Two reports on troubles with lithium ion batteries aboard Boeing's 787 Dreamliner:
In Japan, where a battery on an All Nippon Airlines 787 overheated and began smoking on Jan. 16, forcing the plane to make an emergency landing, the Transport Ministry released a report Wednesday saying it found that the battery in question had been improperly wired.
Boeing's European rival Airbus announced a significant change to its A350-XWB airliner on Friday: It is abandoning plans to use a lithium-ion battery, the same kind that has caused Boeing so much trouble with its 787 Dreamliner.
The A350 is Airbus' version of the Dreamliner — a lighter, more fuel efficient plane made primarily out of a carbon fiber instead of aluminum and steel.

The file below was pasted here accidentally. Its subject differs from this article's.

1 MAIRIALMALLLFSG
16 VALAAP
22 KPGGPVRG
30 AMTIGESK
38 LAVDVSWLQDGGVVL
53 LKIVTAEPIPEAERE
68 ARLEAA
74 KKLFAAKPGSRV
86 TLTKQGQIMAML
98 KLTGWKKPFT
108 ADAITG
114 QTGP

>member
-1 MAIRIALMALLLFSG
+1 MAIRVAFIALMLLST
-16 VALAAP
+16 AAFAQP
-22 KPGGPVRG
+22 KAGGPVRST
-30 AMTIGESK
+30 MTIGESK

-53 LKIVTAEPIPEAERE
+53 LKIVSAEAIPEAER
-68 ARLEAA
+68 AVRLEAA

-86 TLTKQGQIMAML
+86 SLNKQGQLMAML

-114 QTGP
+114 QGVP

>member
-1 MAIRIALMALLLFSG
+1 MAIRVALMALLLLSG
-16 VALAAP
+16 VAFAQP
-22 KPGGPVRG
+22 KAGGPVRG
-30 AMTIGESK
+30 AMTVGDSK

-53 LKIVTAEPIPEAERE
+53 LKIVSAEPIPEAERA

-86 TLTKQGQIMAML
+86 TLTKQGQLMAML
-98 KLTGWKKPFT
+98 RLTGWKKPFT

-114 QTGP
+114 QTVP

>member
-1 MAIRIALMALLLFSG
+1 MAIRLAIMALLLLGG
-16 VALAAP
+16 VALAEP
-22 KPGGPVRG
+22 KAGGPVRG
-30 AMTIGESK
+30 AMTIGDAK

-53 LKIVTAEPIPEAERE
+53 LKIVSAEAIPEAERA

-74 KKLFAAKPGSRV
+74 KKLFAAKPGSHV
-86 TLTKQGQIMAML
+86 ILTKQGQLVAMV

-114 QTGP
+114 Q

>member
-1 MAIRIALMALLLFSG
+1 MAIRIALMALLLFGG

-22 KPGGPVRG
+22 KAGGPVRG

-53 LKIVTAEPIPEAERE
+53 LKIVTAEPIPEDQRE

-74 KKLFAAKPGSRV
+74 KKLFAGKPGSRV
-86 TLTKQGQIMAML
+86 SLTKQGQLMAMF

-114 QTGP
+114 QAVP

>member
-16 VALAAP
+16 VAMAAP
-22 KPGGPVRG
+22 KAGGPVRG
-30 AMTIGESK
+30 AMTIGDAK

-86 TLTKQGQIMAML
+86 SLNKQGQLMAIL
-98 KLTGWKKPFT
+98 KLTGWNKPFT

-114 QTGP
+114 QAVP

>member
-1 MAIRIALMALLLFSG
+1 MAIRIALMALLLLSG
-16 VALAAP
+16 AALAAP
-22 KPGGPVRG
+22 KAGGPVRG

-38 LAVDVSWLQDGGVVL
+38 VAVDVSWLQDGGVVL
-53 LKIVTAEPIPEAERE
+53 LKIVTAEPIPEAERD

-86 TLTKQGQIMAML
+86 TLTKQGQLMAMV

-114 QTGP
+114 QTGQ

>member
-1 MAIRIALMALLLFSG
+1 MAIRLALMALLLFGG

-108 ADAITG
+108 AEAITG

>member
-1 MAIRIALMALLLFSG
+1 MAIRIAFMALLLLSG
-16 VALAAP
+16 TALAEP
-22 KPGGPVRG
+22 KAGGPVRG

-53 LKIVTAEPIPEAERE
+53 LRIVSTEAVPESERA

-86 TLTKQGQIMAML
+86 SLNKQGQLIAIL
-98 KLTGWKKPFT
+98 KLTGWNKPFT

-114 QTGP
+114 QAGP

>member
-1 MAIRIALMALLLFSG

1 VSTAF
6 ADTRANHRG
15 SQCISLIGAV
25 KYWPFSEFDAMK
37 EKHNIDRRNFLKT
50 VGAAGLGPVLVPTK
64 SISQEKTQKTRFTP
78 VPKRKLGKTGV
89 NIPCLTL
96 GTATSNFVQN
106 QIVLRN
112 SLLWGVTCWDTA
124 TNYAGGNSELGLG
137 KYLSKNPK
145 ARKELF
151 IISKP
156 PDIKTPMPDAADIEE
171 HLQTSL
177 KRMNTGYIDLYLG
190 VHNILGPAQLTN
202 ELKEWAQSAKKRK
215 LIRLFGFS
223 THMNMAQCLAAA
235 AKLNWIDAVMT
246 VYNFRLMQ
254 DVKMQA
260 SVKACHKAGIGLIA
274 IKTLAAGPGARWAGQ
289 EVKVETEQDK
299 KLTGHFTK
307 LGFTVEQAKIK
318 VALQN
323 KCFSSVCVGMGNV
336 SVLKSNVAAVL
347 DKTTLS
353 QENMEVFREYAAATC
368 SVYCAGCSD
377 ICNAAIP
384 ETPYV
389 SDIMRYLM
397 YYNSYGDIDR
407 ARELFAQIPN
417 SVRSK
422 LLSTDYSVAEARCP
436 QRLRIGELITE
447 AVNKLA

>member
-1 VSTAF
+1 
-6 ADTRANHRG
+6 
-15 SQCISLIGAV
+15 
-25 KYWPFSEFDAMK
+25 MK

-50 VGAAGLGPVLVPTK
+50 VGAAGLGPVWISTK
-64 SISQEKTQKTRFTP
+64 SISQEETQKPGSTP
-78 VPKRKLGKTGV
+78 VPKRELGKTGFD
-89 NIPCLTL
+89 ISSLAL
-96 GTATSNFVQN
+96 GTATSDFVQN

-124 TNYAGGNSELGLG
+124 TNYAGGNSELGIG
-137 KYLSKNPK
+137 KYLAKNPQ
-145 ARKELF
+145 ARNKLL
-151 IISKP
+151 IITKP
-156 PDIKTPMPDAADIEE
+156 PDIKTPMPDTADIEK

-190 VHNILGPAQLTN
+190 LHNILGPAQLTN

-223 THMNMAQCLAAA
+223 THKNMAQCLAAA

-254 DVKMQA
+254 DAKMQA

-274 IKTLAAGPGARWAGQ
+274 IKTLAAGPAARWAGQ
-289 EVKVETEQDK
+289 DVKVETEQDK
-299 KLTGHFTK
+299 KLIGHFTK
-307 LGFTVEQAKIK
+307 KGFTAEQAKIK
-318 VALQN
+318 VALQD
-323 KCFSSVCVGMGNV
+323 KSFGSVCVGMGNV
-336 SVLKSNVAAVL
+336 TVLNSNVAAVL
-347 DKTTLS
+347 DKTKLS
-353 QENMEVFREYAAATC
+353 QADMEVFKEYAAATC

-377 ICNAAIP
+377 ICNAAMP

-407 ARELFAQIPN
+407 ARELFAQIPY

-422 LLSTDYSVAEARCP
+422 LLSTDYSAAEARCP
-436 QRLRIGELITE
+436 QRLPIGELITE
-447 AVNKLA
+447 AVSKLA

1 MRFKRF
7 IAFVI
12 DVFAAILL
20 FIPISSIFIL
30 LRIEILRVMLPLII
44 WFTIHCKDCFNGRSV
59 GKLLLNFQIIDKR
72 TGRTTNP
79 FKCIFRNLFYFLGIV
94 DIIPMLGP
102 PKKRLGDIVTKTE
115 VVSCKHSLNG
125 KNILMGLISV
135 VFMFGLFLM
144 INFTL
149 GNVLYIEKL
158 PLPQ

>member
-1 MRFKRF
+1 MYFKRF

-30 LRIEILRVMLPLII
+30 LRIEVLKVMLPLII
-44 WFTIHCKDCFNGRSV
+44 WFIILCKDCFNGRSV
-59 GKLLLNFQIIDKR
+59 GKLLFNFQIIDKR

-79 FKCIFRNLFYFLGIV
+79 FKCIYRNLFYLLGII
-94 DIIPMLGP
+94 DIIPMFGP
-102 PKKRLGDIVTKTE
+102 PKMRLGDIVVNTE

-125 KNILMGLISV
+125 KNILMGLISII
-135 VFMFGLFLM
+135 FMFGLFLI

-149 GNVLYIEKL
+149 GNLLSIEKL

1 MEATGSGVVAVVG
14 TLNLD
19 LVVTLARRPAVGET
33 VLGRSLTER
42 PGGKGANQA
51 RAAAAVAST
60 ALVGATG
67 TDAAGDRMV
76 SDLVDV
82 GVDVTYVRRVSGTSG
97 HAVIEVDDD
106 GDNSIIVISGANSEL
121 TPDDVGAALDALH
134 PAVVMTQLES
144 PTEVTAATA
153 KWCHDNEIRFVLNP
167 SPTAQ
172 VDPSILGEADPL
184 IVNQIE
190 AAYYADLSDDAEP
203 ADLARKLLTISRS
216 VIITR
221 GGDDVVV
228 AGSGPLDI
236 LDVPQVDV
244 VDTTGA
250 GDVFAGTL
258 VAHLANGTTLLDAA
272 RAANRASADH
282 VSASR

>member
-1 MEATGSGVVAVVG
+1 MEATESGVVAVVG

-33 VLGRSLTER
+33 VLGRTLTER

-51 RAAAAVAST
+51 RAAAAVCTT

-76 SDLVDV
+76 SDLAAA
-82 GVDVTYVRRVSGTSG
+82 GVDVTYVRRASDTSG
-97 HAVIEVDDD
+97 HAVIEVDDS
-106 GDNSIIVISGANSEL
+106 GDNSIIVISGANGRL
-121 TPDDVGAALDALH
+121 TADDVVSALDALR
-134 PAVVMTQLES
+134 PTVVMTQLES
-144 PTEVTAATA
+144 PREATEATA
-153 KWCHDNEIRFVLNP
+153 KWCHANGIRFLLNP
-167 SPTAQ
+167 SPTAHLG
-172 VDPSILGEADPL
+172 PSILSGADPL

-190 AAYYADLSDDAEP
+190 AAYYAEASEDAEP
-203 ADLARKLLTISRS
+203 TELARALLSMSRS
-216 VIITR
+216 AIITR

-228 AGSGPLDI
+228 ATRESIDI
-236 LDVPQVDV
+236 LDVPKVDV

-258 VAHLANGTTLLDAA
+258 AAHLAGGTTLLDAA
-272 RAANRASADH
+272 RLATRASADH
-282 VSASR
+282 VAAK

NPR's business news starts with Boeing's battery problem.
Boeing's new fleet of Dreamliner 787 aircraft is grounded. But there is one in the air right now. The FAA cleared the plane's flight this morning from Fort Worth, Texas to Seattle. Engineers at the Boeing factory there will study the plane's lithium ion batteries and look for ways to reduce fire risk. Regulators around the world grounded the Dreamliner last month after batteries overheated on two planes. Only crew are aboard the 787 currently on its way to Seattle.
Boeing is scrambling to figure out why batteries malfunctioned on its 787, prompting officials to ground the airplane this month. And at a time when Boeing most needs its skilled engineers, they're weighing a possible strike. Union leaders are considering the company's final contract offer.
The standoff between Boeing and about 23,000 engineers and technicians — mostly in the Seattle region — has been brewing for months. Dozens of them recently packed a union hall south of Seattle for training in how to run a picket line.